After giving a bolus of heparin, the lesion was crossed with a BMW guidewire (Abbott Vascular, USA) using an EBU 3.5, 6F guiding catheter (Medtronic Inc., USA) through transfemoral route. Then, a 2.5 × 100 mm Sprinter balloon (Medtronic Inc., USA) was inflated at 12 atm in the LAD coronary lesion. Subsequently, a 3.5 × 15 mm everolimus-eluting stent (Xience Prime; Abbott Vascular, USA) was deployed at 14 atm at the lesion site. During the procedure, eptifibatide bolus and infusion were given as adjunctive medication. The procedure was successful and TIMI grade III flow was achieved in the LAD artery (Figure 4). Post-procedural gynecological consultation was taken and the investigations revealed a normal fetus. Complete coagulation profile was done, which revealed hyper-homocysteinemia. The patient was treated with folic acid 400 mg to achieve normal levels of blood homocysteine. After 2 days of procedure, the patient was discharged in a stable condition with prescription for optimized medical regimen that comprised dual antiplatelet drug therapy with aspirin and clopidogrel. Though treatment with high-dose statin was required, we didn’t give it antinataly because of its relative contraindications in pregnancy.

Figure 1. Electrocardiogram of the patient revealed hyperacute T waves and anterior-wall myocardial infarction.

Figure 2. 2D-echo verified severe hypokinesia in the LAD territory.

Figure 3. Coronary angiography revealed 100% thrombotic occlusion in the proximal to mid LAD.

Figure 4. Post-primary PCI angiography revealed TIMI grade III flow at the lesion site.

After about 2 weeks of stent implantation, the patient was reviewed by the cardiologist and the gynecologist. 2D-echocardiography was unremarkable, with improved left ventricular ejection fraction (from 30% to 45%). There were no evidences of thrombosis, residual stenosis, or pericardial effusion. Upon laboratory examination, high-sensitive C reactive protein (HsCRP) levels were found to be elevated (7.70 mg/L; reference range <3 mg/L). In addition, total cholesterol (238 mg/dL; reference range: 0 - 200 mg/dL), LDL cholesterol (140 mg/dL; reference range: 0 - 99 mg/dL) and triglycerides (215 mg/dL; reference range: 10 - 170 mg/dL) levels were also high. Of significance, the homocysteine levels were within normal range (7.35 µmol/L; reference range: 4.44 - 13.56 µmol/L). The patient was regularly monitored thereafter.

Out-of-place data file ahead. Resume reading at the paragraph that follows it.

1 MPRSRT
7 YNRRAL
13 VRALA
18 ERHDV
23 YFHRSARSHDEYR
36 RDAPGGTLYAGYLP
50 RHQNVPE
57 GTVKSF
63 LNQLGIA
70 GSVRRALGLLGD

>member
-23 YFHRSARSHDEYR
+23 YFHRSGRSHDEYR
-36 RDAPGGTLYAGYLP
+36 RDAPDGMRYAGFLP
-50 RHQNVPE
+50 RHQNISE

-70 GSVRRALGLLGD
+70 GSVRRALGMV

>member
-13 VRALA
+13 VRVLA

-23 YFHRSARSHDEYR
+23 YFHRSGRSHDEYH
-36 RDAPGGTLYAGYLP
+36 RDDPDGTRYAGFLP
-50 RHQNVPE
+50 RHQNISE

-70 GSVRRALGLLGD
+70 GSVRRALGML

Nearly 4 months after the PCI procedure, an elective caesarean was planned at full-term. Clopidogrel was withheld for a week before caesarean section, while low-dose aspirin was continued. Eventually, the patient delivered a healthy baby (weight: 2.75 kg; APGAR score: 10) without any complications during the caesarean section. Clopidogrel was restarted within 24 hours. After 7 days post-partum, the patient developed slight slurring of speech. Immediate admission under neurologist was sought. Computed tomography scan revealed acute cerebrovascular infarction (Figure 5). The patient was managed appropriately with low-molecular weight heparin and dual antiplatelet therapy. Subsequently, she exhibited a complete recovery. Eventually, she was put on high dose steroids in addition to dual antiplatelet therapy. The patient is doing fine for almost 7 months now. No decision has been taken regarding further pregnancies.

3. Discussion

The proportion of primigravida mothers with ≥30 years of age has increased from 4.1% to 21.2% over last four decades [4] . With such surge in the maternal age, the incidence of cardiovascular events during pregnancy is likely to increase. This may lead to a progressive increase in demand for both preventive and interventional cardiac care among pregnant women in the coming years [1] .